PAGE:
There’s been a lot of discussion in recent days about the redesigned SAT, which will debut in 2016. For decades, the College Board has faced criticism that the SAT helps students from higher socioeconomic backgrounds, who can afford pricey test prep services and tutors, while lower- and middle-class students are left on their own to […]
There’s been a lot of discussion in recent days about the redesigned SAT, which will debut in 2016. For decades, the College Board has faced criticism that the SAT helps students from higher socioeconomic backgrounds, who can afford pricey test prep services and tutors, while lower- and middle-class students are left on their own to navigate the arcane and archaic (SAT vocab words?) exam. These suspicions are borne out by statistics showing students from wealthier families achieving better SAT scores. The redesigned exam claims to be more equitable in allowing opportunities for all students to excel on the exam, not just those with the means to pay for test preparation.
Sifting through all the information on the new SAT can be daunting. Below are some resources to help you learn more about the College Board’s redesign.
Since the current SAT exam will be around for a few more years, most high school students won’t have to worry about the coming changes. They can continue to rely on existing study methods, practice exams, review books, tutors, and prep courses. For more information about SAT Crash Courses that we offer at Farmingdale State College, or to register online, visit liregentsprep.wpengine.com.
It’s easy to get carried away with SAT test preparation, and it’s not unusual for a typical family to spend over $1000 per child on SAT review. So, is it worth it? In other words, do costly tutors, review books, and review classes result in better test scores and, thus, admission into elite colleges? […]
It’s easy to get carried away with SAT test preparation, and it’s not unusual for a typical family to spend over $1000 per child on SAT review. So, is it worth it? In other words, do costly tutors, review books, and review classes result in better test scores and, thus, admission into elite colleges? This question is difficult to answer.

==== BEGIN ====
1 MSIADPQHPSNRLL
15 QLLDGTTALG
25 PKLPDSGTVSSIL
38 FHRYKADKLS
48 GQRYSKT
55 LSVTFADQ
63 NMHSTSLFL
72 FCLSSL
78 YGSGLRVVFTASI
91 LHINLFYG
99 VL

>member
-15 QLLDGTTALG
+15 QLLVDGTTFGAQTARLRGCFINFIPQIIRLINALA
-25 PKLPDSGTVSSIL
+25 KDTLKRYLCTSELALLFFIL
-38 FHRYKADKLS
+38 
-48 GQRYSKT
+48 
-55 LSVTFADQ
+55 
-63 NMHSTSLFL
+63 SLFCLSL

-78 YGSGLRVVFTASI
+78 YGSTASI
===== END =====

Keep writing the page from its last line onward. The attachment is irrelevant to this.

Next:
The best research indicates that “test preparation efforts yield a positive but small effect on standardized admission test scores,” according to a report released in 2009 by the National Association for College Admission Counseling. In fact, although many of the best-known test prep companies (e.g., Kaplan, Princeton Review, and Sylvan Learning) claim to increase test scores by over 100 points, the “average gains are more in the neighborhood of 30 points.”
The College Board, which creates the SAT exams, has conducted its own research, which shows that test preparation courses offer limited benefit. In fact, Laurence Bunin, senior vice president for the College Board, “recommends free and low-cost College Board Materials, including a $22 study guide,” according to the Wall Street Journal.
Moreover, SAT prep companies like Kaplan and Princetown Review reap billions of dollars in profits annually, while charging students thousands of dollars to enroll in their comprehensive review courses. This may put students from lower-income families at a disadvantage. According to a Washington Post survey, students who come from families earning over $200,000 a year have an average SAT score of 1714, while students whose families make less than $20,000 a year have an average score of 1326.
Unfortunately, these figures sometimes force families to spend beyond their means in hope of sending their kids to better colleges, and the results can be disheartening. According to long-time SAT tutor Allison Kade, expensive SAT tutoring and review courses aren’t for everyone. She says, “you may not need to fork over tons of cash for test prep if: 1) Your kid is extremely self-motivated, already understands all the core concepts and has been successful with self-study for other standardized tests like AP exams or the PSAT; 2) Your kid doesn’t care, won’t put in the work and will potentially be a distraction to the rest of the kids taking the test.” On the other hand, she writes, you may want to spend a few bucks if “your kid cares about her score, but may not be self-motivated enough to do the studying on her own; your teen is a nervous test-taker…; or your child is struggling with core concepts and would benefit from extra help.”
But there is an alternative to the expensive tutors and review courses. Long Island Regents Prep, a teacher-owned and -operated company, offers one-day SAT Crash Courses the weekend before each SAT Reasoning Test. These courses, held at Farmingdale State College, offer students confidence, skills, knowledge, and strategies they need to excel on their SATs, all at a fraction of the cost of tutors and other courses. For more information and to register for upcoming classes, visit liregentsprep.com.